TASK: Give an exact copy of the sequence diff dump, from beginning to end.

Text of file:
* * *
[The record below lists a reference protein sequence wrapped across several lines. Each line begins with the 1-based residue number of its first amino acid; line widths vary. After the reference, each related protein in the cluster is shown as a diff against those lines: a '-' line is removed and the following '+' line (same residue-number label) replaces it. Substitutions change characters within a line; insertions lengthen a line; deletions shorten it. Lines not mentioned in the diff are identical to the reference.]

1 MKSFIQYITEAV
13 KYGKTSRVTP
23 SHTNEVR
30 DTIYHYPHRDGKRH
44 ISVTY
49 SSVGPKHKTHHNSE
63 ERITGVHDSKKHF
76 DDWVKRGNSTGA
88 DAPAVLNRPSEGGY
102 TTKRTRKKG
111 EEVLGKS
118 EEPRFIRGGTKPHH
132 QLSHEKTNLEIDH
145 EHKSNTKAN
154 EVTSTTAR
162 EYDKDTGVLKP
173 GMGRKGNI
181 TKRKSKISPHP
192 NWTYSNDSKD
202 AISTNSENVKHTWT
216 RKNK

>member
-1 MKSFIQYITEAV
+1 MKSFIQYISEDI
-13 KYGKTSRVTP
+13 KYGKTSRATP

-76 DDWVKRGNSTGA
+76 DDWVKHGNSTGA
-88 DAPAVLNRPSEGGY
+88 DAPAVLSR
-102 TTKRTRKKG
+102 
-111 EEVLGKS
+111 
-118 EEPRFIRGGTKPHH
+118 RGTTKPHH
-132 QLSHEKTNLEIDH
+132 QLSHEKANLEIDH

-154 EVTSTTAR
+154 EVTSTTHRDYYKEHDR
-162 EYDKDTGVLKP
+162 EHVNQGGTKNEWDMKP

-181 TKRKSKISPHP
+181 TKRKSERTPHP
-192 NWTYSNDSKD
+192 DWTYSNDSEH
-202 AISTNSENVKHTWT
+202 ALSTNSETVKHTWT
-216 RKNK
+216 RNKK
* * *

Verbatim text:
[The record below lists a reference protein sequence wrapped across several lines. Each line begins with the 1-based residue number of its first amino acid; line widths vary. After the reference, each related protein in the cluster is shown as a diff against those lines: a '-' line is removed and the following '+' line (same residue-number label) replaces it. Substitutions change characters within a line; insertions lengthen a line; deletions shorten it. Lines not mentioned in the diff are identical to the reference.]

1 MKSFIQYITEAV
13 KYGKTSRVTP
23 SHTNEVR
30 DTIYHYPHRDGKRH
44 ISVTY
49 SSVGPKHKTHHNSE
63 ERITGVHDSKKHF
76 DDWVKRGNSTGA
88 DAPAVLNRPSEGGY
102 TTKRTRKKG
111 EEVLGKS
118 EEPRFIRGGTKPHH
132 QLSHEKTNLEIDH
145 EHKSNTKAN
154 EVTSTTAR
162 EYDKDTGVLKP
173 GMGRKGNI
181 TKRKSKISPHP
192 NWTYSNDSKD
202 AISTNSENVKHTWT
216 RKNK

>member
-1 MKSFIQYITEAV
+1 MKSFIQYISEDI
-13 KYGKTSRVTP
+13 KYGKTSRATP

-76 DDWVKRGNSTGA
+76 DDWVKHGNSTGA
-88 DAPAVLNRPSEGGY
+88 DAPAVLSR
-102 TTKRTRKKG
+102 
-111 EEVLGKS
+111 
-118 EEPRFIRGGTKPHH
+118 RGTTKPHH
-132 QLSHEKTNLEIDH
+132 QLSHEKANLEIDH

-154 EVTSTTAR
+154 EVTSTTHRDYYKEHDR
-162 EYDKDTGVLKP
+162 EHVNQGGTKNEWDMKP

-181 TKRKSKISPHP
+181 TKRKSERTPHP
-192 NWTYSNDSKD
+192 DWTYSNDSEH
-202 AISTNSENVKHTWT
+202 ALSTNSETVKHTWT
-216 RKNK
+216 RNKK